Fulham Betting

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As the oldest professional football team in London, Fulham Football Club has often carried the hopes of the city on its shoulders. It all started with a group of St. Andrew’s Church Sunday School boys knocking a ball around a pitch on Star Road. By 1887, they had won the West London Amateur Cup. The following year, they adopted Fulham C.C. as their official name.

One of the defining moments of those early years was a title win in the West London League at the first attempt in 1893. Three years later, the Club moved to their current location, Craven Cottage, after a nomadic existence involving as many as ten home grounds. The players have been known as “The Cottagers” ever since.

In 1898, Fulham were admitted into the Southern League’s Second Division, where they battled until gaining promotion to the First Division after the 1902-03 season. They immediately switched colours from red-and-white to an all-white kit, and their trademark was soon established as all-white shirts and black shorts. With two Southern League championships, in 1905-06 and 1906-07, the “Whites” cemented their reputation as a force with which to be reckoned.

Entry to the Football League was the next step, and Fulham joined Division Two in 1907-08. Winning the London Challenge Cup in the 1909-10 season marked another peak performance for the Club, but they were destined to rise no higher. Unable to gain promotion to the top tier, they gradually slid downwards till relegation to the Third Division (South) came in 1928.

It took a few seasons for the Cottagers to sort themselves out. Finally, they won the Division in 1931-32, earning a return to the second level. They would need to wait until after World War II, however, to make the great leap to the top ranks. That happened when they captured the 1948-49 Division Two title.

The next two decades saw the Cottagers bounce on the promotion/relegation trampoline: 1949–52 up in Division One, 1952–59 down to Division Two, 1959–68 up and 1968–69 down. Among the most notable players of that period was Johnny Haynes, who spent his entire first class career at Fulham between 1952 and 1970. Dubbed “The Maestro,” Haynes gained 52 caps for England—22 of them as Captain.

The team’s rise-and-fall pattern continued over the next decade and a half, but this time at a level one flight lower: 1969–71 down to Division Three, 1971–80 up to Division Two, 1980–82 down, 1982–86 up and 1986-92 down. When the Premiership was formed in 1992, Fulham had to settle for a spot in the new Second Division (old Division Three).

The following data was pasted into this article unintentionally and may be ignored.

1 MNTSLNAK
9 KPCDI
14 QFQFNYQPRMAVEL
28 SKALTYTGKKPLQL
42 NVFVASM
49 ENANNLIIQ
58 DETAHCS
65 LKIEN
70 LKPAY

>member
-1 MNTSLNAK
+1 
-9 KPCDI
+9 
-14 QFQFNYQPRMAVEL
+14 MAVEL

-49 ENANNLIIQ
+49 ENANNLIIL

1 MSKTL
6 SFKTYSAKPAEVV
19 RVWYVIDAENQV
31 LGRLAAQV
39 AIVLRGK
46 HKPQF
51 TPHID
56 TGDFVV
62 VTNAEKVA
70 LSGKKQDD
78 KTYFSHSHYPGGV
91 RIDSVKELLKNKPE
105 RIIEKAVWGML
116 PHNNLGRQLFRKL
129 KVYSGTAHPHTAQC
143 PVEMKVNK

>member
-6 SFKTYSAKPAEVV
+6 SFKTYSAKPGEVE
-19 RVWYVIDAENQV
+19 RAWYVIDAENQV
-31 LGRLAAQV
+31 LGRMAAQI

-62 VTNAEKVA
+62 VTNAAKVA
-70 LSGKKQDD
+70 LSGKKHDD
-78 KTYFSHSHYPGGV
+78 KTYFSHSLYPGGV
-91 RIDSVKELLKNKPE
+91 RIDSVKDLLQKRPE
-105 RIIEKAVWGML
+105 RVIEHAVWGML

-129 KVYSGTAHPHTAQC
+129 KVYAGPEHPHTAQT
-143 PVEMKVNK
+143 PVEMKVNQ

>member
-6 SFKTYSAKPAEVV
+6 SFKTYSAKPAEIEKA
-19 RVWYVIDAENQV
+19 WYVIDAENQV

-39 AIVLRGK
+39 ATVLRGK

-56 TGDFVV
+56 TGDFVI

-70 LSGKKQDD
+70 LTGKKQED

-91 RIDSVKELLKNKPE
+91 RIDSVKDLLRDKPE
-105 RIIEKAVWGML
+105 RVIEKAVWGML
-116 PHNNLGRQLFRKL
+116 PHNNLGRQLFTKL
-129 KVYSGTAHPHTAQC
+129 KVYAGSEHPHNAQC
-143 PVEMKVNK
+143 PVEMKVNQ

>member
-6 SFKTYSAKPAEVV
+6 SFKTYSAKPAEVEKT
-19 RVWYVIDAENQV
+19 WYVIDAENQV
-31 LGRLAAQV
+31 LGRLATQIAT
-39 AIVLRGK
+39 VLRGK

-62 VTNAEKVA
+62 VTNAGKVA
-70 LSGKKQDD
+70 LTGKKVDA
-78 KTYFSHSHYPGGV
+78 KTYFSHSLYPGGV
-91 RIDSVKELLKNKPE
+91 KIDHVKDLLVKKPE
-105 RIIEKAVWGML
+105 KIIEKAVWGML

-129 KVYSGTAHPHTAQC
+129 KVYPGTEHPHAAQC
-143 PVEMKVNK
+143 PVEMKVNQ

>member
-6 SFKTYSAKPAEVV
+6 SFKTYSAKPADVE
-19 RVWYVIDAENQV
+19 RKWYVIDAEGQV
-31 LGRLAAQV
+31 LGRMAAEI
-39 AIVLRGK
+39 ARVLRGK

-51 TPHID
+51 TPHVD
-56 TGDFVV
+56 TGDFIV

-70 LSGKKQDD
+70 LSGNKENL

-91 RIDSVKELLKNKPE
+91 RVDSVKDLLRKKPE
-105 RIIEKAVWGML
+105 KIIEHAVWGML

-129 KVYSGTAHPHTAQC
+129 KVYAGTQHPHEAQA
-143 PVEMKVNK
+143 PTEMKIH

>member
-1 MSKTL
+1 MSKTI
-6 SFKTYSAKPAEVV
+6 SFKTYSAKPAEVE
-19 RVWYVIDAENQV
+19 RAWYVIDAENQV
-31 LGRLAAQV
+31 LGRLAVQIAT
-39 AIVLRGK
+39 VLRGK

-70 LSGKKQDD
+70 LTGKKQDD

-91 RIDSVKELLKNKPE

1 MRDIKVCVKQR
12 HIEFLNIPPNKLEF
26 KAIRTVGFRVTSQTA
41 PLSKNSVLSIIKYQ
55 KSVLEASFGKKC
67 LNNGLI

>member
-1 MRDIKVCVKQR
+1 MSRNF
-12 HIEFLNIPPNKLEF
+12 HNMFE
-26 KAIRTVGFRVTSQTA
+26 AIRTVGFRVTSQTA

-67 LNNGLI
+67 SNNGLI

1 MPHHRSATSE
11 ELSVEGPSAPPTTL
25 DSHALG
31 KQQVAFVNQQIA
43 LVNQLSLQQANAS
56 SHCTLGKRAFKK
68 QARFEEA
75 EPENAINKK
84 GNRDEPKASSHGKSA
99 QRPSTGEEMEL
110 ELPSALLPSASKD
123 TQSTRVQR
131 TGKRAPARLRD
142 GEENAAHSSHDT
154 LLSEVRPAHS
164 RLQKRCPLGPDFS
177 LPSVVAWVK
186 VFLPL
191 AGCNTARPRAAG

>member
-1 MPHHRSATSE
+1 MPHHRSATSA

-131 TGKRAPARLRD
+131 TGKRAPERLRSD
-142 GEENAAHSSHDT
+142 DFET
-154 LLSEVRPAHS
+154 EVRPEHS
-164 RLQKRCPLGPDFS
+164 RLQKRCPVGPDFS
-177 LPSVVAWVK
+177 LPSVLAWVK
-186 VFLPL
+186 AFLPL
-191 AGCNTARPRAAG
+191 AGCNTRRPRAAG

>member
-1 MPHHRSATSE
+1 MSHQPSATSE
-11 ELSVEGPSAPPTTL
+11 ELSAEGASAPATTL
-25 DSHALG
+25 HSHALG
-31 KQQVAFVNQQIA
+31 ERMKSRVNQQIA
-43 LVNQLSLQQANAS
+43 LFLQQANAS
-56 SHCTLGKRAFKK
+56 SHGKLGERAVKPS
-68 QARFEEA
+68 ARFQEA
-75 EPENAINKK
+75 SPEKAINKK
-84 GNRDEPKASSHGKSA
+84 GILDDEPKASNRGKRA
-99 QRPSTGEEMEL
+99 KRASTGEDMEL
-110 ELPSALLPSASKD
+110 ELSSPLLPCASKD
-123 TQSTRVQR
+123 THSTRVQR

By 1997, Fulham were on the brink of obscurity, saddled with heavy debts and languishing at the bottom of British football in the Third Division (old Division Four). They badly needed a White Knight, and he arrived in the form of Egyptian businessman Mohamed Al Fayed. The billionaire brought more than money to the failing Club; he promised the fans a return to the top-flight of English football within five years—and he delivered.

The Cottagers were promoted following a runners-up Third Division finish in 1996-97. They rose from the to the Second Division to the Champions League by way of a championship in 1998-99. Then the promise was kept in the 2000-01 season, as Fulham took the Champions League title and reached the Premiership for the first time.

Once gained, the Whites were not about to relinquish the high point they had attained. For the past decade, they have proven themselves worthy of the top tier, avoiding relegation and consistently ranking between 13th and 7th on the table. Bookmakers now refer to the Club as “established” within the Premier League.

What’s more, Fulham have shown brightly on the world stage since the turn of the new millennium, winning the UEFA Intertoto Cup in 2002 and finishing first in the UEFA Fair Play League in 2011. They were also runners-up in the UEFA Europe League in 2010. As long as Al Fayed remains the Whites’ Chairman, it’s a good bet that Fulham’s fortunes will continue to rise.